Piccolo Film Decomposto (1986) [Little Decomposed Film] is a striking study in the development of cinema and film technology. According to the artist Paolo Gioli, “this extremely short film is dedicated to chronophotography, which—as is well known—is the prelude to cinema.” It evokes both antique technological innovation and the severe subject matter that characterizes avante-garde film. [artist’s website]
Tutto, a later example of Alighiero Boetti’s embroideries, is a collage of colorful abstract and representative forms stitched together by Afghan artisans according to Boetti’s instruction. This collaborative work alludes to the complexities of Boetti’s fascinating career, especially his use of plain materials, evocative and sometimes political form, map-like collage, and collaborative production processes (elements which tie him to the Italian Arte Provera movement). As discussed in a New York Times review of his MOMA retrospective, Boetti’s work arose from both his deeply conceptual artistic research practice and his political proclivities. Tutto‘s visual density highlight its rigorous design and production method and offer an immersive experience for the viewer.
This striking piece was created by French artist Christian Jaccard by igniting cords laid across the white backdrop; the flames leave dark stains that vary in intensity and reach, forming a dynamic composition that evokes both movement and dimensionality.
I was thrilled to encounter a piece by an artist (and studio) that had worked with one of my instructors at MIT, the illustrious computational designer Skylar Tibbits (of SJET). This construction is part of a larger collection of installations developed by architect Marc Fornes at his studio THEVERYMANY using computational modeling and recursive design systems; essentially, the designer writes a computational script that then generates a three dimensional design that can be built from industrial materials using digital fabrication tools. THEVERYMANY’s website features detailed photographs of each piece, with small tidbits of explanatory text buried within; here’s the description for a similar piece:
Although apparently complex, these installations represent innovative research in the use of computational logic in generating structures, research that might one day give rise to new methods of construction and design. The installation at Centre Pompidou features colorful flourishes that accentuate its form. It also creates a mini-network of human scale passages that can be traversed (when not roped off by the institution).
Allan McCollum’s Plaster Surrogates have become a ubiquitous presence in my artistic education. Seemingly, almost every contemporary institution I’ve visited features a set of them; and I think that frequency has amplified their meaning. Apparently black canvases framed by white matting and colored frames are actually entirely cast plaster units that are hand painted to resemble frames. They vary in dimensions, and are shown amongst similarly colored units; at the Centre Pompidou they have warm earth tone frames whereas at other institutions I’ve seen all black frames or shades of grey. McCollum’s Surrogates represent an unabashed self-referential critique of both the institution and art in general. For, as McCollum describes, they are almost props in a theatrical rendition of the gallery, as opposed to art pieces:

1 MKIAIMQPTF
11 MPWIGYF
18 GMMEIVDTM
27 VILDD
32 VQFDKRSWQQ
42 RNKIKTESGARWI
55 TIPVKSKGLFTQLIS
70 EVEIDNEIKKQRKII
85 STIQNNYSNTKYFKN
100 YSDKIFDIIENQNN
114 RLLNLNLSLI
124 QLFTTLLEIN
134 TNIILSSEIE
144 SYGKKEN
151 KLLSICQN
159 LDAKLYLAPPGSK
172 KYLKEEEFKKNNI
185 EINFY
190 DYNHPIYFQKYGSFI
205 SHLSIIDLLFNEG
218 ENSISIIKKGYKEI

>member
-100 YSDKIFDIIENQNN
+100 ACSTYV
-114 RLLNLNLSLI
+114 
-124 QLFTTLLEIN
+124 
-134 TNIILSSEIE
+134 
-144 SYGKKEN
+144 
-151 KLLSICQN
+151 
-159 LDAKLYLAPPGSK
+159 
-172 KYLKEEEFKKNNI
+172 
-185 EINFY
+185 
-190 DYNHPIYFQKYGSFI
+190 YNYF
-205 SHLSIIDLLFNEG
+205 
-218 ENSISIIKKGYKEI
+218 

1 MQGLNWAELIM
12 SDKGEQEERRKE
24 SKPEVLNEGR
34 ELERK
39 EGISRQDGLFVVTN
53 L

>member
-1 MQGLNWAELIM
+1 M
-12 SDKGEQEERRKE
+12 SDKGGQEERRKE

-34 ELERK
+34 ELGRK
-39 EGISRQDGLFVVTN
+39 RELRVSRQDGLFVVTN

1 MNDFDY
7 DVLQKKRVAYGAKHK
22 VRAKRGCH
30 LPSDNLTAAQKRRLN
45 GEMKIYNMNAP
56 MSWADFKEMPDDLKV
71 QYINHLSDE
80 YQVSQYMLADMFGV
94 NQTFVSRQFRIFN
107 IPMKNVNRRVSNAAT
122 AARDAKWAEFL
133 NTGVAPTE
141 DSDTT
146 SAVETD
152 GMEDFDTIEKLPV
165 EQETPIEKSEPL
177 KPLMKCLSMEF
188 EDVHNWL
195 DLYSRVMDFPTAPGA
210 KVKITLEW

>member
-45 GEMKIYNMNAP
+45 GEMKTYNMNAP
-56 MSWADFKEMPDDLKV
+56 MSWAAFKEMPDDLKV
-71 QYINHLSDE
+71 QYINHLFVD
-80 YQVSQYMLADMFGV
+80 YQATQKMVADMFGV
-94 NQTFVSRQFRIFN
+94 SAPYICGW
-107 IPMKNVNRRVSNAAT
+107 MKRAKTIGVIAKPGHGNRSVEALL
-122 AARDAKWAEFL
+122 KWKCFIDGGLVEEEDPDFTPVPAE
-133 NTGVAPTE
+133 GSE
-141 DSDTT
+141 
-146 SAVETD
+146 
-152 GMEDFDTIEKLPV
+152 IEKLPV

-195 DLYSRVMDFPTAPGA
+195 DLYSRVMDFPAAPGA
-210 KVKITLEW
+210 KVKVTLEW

As a result, onlookers question the very nature of art and the institution while trying to discern what exactly is presented before them. They’re hung according to the artist’s intention in an almost haphazard array reminiscent of the Parisian Salons that dominated the art world at the end of the 19th century. These Salons foreshadowed a prominent debate that would characterize the artistic community even until today, questioning the role of tastemakers (originally the French Saloniers) as arbiters of opinion and reception of artworks. Who’s been appointed the official authority on what makes art art? Why should the opinion of some critic discount the work of an abstract artist that might be emphatically received by another?
The article by Trevor Starke which quotes McCullom also points to the production process as a significant element of that critique. The pieces are cast from molds that are kept from the public; once cast, they are painted and finished by hand in an assembly-line-like fashion, yielding a sizable number that have since been distributed across the globe. This reach and generic production method are juxtaposed against their hand-painted quality, further deepening their conceptual significance.
Swiss sculptor Zoltan Kemeny’s beautiful relief sculpture Tronc continued this trend of remarkable workmanship. This piece features myriad rectangular copper and brass tubes that are molded into organic serpentine sinews of a larger composition, exhibiting material characteristics not usually associated with metals. The complexity and depth of the sculpture attest to Kemeny’s great technical skill and determination to push materials in innovative directions.
Hopefully this brief introduction to the Centre Pompidou and some members of its collection sufficiently corroborate my praise for this incredible institution. Any fan of innovation would be remiss if he did not pay the Centre a visit next time he passed through Paris.